John D. Kelly IV, MD, is a professor of orthopedic surgery at the University of Pennsylvania. He focuses his blog on helping surgeons reduce stress while achieving balance in their practices and families.

BLOG: Own your life

In their masterful treatise, “Extreme Ownership: How U.S. Navy Seals Lead and Win,” former Navy Seal Officers Jocko Willink and Leif Babin artfully convey key leadership principles learned during SEAL training and months of battle experience in war-torn Ar Ramadi, Iraq. The authors delineate several battle-tested principles of leadership ranging from minimizing ego to respecting chain of command. However, the singular most important leadership trait illustrated in their handbook is the practice of extreme ownership. That is, exemplary combat leaders own the outcome of every aspect of their mission. They assume responsibility and do not look to others for success. If failure manifests, true leaders take the heat and do not blame subordinates – they are responsible for all the dimensions and consequences of a mission. The authors are emphatic in the importance of leadership. They flatly state: “There are no bad teams, only bad leaders.”

Extreme ownership, the authors write, is the singular most important characteristic of any high- performance winning team. When subordinates do not perform, extreme ownership leaders look themselves in the mirror and recognize they failed in explaining the mission, developing the tactics to succeed or securing the training and resources necessary for proper mission execution. Real leaders train and mentor underperformers, including simplifying the mission and communicating effectively so everyone believes in the purpose of the directive.

Taking ownership for failure requires exceptional humility and character. However, humbling oneself and owning failure is the only path to growth. When we look failure in the face, we take inventory of what went wrong and endeavor to improve. Mission debriefings, held after mission execution, are an excellent exercise in continual improvement as leaders convey what aspects of the mission went well and what actions fell short of excellence.

When extreme leaders take the heat for their subordinates in the midst of failure, trust and loyalty are increased and junior members of the team are more likely to respond in kind when confronted with their own defeats. Dysfunctional leaders play the “blame game” and hold everyone else accountable for failure. Subordinates are thus more likely to follow suit and sow the seeds of a blame culture as opposed to one based on constructive feedback. Growth is stunted and criticism flourishes.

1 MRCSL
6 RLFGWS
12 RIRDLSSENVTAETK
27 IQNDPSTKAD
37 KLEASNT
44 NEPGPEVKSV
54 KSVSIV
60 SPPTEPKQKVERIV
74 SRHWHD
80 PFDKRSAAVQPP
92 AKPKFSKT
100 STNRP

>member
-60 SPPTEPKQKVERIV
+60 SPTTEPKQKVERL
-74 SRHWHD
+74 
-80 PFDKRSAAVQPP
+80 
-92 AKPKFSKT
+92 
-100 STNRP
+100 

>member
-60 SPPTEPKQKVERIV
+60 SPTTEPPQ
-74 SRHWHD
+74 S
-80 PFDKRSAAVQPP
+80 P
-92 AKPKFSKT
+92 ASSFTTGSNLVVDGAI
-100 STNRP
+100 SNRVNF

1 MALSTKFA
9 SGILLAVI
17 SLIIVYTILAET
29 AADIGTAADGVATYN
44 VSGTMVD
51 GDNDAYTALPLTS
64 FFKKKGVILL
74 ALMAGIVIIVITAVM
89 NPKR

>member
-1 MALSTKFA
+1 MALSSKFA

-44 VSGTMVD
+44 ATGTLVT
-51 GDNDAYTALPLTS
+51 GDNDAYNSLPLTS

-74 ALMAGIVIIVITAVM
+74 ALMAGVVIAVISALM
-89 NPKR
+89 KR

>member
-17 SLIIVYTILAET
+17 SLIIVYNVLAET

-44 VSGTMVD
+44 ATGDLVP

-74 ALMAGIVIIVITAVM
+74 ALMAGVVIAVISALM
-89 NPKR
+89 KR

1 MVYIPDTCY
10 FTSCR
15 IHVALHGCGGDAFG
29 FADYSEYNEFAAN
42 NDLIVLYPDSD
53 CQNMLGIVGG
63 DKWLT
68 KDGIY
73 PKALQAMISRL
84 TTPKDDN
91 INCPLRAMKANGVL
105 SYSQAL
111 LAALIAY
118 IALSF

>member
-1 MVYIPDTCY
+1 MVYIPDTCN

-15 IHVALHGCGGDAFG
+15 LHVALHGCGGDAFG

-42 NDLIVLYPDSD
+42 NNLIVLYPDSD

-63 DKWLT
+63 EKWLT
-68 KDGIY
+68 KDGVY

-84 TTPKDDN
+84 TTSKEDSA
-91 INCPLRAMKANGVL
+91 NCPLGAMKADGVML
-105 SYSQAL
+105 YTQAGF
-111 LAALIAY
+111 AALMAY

Orthopedic surgeons can readily apply extreme ownership to several aspects of their lives:

1)     If your OR culture is not positive or efficient, own it. Convey the importance of the mission (patient care) to all team members and train your associates accordingly. When everyone believes in your vision, teamwork and productivity will meteorically rise.

2)     Office hours may seem like drudgery. Own it. Convey to your staff your need to see the types of orthopedic patients that feed your bliss. If you love shoulders, ask to see more. When room turnover seems to be dragging, assume responsibility that you did not ensure your staff was adequately trained. If the front desk is not cordial, you have failed in educating them in the importance of kindness.

3)     If your marriage is languishing, own it. Assume responsibility for what you are bringing (or not bringing) and endeavor to grow. When you own your relationship, you will begin to see the ways in which are not holding your end of the bargain.

4)     Exercise a mission “debriefing” after every surgery, even if it requires only a few moments. Be vigilant as to why certain aspects of surgery may not have gone as planned and discuss with your team how to improve for similar cases.

Willink and Babin concede that some subordinates were refractory to correction. The mission took primacy over disgruntled soldiers, and certain warriors were relinquished of their responsibilities. Thankfully, this was a rare occurrence.

When we practice extreme ownership in every aspect of our lives, we are practicing proactivity in its highest order. We assume responsibility for our lives and do not abdicate our fates to others. 

The quest for excellence in all realms of life starts with us; we are the masters of our fate. When we own it, we can change it.

Reference:

 

Willink J and Babin L. Extreme Ownership: How U.S. Navy SEALs Lead and Win. St. Martin’s Press; 2017.